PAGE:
-- The family of a 10-year-old boy said he had to be rushed to the hospital where he has remained for weeks after being exposed to fumigation chemicals in their house.
The family of Peyton McCaughey said that after their home in Palm City, Florida, was fumigated in August, multiple family members became ill but Peyton had the most severe reaction.
"He was having some uncontrollable muscle movements, couldn't stand up, couldn't speak, so they took him to a local walk-in and the doctor quickly recognized it was probably poisoning from a treatment," Peyton's uncle, Ed Gribben told local ABC affiliate WPBF.
Gribben told ABC News that the boy's symptoms have been so severe he's remained in a Miami hospital for weeks and even had to spend his 10th birthday in a hospital bed on Thursday.
The family said they are now working with a Florida law firm to investigate the incident and determine if they will file a lawsuit against the company that performed the fumigation, a sub-contractor of Terminix.
"There's lots of things to cover and we're not at the 50 yard line," said Greg Martini, director of public relations at the Lytal, Reiter, Smith, Ivey & Fronrath law firm, which is working with the family. "Investigating all aspects from what parties were involved to what chemicals were involved."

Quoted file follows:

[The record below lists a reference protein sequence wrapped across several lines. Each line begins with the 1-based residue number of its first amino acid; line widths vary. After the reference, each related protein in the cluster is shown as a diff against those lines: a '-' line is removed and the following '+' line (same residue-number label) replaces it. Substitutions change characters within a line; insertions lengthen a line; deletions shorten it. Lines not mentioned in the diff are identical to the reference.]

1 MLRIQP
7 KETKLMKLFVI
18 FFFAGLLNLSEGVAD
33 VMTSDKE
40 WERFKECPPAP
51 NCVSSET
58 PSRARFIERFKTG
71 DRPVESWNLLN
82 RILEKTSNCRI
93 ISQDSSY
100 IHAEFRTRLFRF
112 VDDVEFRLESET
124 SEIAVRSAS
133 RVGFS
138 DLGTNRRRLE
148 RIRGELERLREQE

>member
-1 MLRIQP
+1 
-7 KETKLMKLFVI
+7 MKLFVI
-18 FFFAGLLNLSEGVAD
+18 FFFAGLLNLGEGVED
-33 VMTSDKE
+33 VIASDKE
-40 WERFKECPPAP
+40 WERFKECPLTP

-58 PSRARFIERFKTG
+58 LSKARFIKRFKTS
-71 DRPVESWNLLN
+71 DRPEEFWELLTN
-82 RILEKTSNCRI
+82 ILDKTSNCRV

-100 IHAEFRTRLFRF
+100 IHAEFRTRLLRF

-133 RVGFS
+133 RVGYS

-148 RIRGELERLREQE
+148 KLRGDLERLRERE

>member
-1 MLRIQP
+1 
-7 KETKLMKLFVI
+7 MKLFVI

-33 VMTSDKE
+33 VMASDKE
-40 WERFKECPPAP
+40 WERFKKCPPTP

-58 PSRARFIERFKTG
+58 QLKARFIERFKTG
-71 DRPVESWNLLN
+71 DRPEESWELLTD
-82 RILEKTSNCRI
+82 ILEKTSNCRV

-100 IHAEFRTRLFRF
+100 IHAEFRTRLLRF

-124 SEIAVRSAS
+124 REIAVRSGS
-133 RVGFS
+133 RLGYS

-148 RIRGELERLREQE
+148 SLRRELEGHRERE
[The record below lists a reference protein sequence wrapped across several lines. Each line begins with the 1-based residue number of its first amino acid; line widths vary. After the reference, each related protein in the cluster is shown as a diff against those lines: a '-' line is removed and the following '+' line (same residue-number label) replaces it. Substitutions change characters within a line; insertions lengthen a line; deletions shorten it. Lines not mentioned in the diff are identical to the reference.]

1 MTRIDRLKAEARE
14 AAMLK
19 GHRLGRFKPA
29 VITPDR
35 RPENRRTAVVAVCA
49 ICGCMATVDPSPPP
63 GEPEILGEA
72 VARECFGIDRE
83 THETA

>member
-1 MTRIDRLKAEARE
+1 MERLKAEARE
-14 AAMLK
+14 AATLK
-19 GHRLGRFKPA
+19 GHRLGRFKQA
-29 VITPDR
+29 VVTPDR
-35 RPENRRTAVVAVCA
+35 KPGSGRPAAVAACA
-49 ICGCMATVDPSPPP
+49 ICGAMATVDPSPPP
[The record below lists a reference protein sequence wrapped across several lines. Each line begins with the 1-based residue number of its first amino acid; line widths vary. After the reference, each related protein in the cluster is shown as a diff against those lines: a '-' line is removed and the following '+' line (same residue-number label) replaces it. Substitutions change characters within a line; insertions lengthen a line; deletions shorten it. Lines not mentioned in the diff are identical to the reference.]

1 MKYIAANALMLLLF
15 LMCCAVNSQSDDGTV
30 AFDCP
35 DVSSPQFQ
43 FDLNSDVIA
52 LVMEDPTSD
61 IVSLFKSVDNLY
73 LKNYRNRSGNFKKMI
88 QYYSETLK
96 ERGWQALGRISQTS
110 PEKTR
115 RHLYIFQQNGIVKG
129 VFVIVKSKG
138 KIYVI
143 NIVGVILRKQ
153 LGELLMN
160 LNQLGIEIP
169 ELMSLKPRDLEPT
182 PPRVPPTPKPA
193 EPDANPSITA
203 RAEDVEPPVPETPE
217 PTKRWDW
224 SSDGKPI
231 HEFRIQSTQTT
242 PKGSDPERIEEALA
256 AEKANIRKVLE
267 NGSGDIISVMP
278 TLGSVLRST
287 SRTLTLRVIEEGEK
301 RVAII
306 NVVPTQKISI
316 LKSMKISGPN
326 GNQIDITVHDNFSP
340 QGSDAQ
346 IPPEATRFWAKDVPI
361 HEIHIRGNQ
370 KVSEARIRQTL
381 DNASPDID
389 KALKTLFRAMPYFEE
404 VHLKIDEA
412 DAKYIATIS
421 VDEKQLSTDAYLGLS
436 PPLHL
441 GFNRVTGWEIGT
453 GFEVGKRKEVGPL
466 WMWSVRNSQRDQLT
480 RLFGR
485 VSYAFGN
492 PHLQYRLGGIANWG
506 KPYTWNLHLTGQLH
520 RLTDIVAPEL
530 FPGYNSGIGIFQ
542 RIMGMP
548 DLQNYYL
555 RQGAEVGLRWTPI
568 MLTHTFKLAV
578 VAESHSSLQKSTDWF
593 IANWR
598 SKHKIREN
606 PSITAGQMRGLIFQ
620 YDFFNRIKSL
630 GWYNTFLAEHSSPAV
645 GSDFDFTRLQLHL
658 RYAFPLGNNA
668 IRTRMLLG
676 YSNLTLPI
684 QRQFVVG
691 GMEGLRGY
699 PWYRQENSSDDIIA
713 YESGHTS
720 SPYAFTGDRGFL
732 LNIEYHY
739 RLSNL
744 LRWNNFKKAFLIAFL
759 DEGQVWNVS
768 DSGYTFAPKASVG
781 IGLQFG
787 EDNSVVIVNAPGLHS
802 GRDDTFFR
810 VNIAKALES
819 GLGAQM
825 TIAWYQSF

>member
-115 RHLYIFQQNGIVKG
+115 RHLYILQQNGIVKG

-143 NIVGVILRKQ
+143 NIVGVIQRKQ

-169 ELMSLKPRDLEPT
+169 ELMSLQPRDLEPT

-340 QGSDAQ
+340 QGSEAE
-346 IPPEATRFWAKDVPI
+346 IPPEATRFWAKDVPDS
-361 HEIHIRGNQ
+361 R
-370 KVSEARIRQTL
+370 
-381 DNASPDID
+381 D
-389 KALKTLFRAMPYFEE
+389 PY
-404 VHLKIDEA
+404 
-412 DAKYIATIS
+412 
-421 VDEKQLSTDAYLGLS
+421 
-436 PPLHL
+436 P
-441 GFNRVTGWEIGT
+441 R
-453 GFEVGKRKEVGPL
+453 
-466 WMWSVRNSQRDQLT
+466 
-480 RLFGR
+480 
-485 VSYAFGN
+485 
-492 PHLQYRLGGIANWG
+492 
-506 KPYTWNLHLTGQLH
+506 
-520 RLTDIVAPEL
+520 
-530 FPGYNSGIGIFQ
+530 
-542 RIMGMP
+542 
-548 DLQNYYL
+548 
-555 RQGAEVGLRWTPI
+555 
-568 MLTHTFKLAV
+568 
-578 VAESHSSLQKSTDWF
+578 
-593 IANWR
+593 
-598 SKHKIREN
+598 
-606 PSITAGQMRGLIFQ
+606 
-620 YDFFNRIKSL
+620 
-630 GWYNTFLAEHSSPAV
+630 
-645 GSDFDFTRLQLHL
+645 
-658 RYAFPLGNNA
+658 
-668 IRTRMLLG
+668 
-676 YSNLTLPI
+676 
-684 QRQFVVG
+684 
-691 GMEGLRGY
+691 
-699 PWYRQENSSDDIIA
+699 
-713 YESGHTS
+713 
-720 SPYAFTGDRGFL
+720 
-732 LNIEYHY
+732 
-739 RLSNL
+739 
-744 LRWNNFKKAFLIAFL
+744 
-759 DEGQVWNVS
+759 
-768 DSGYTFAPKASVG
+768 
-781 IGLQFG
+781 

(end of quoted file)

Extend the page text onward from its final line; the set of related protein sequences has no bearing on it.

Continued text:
After the McCaughey family returned home after their house was fumigated by Terminix's sub-contractor on Aug. 16, they started to feel ill, the family told WPBF, adding that Peyton's symptoms continued to worsen until they took him to a hospital.
"Life as he's known it has been stolen from him. It's not going to be the same," Gribben said, who described his nephew as an athletic and outgoing boy who loves sports.
He declined to go into detail with ABC News about Peyton's current condition.
A spokesman for Terminix told ABC News today that the company is reviewing the incident.
The gas that is normally used for fumigation is sulfuryl fluoride, the company spokesman said.
"We were saddened to learn of this and our hearts are with the family. We are carefully reviewing the matter," the spokesman said.
Dr. Shan Yin, the medical director of the Cincinnati Drug and Poison Control, said cases of pesticide poisoning due to fumigation is incredibly rare. Exposure to sulfuryl fluoride, an odorless gas, can lead to symptoms including dizziness, headache or vomiting in mild cases, Yin noted.
In severe cases it "can cause seizures and can cause neurologic symptoms," Yin told ABC News.
If a person starts to have symptoms, Yin said they should immediately get out of the house and seek medical treatment.
"Because there's no antidote and no specific treatment, you need to get out of the environment," Yin said of how doctors handle pesticide exposures.
Poison control centers in the U.S. reported 91,940 calls in 2010 related to pesticide exposures in general, according to the University of Nebraska Institute of Agriculture and Natural Resources.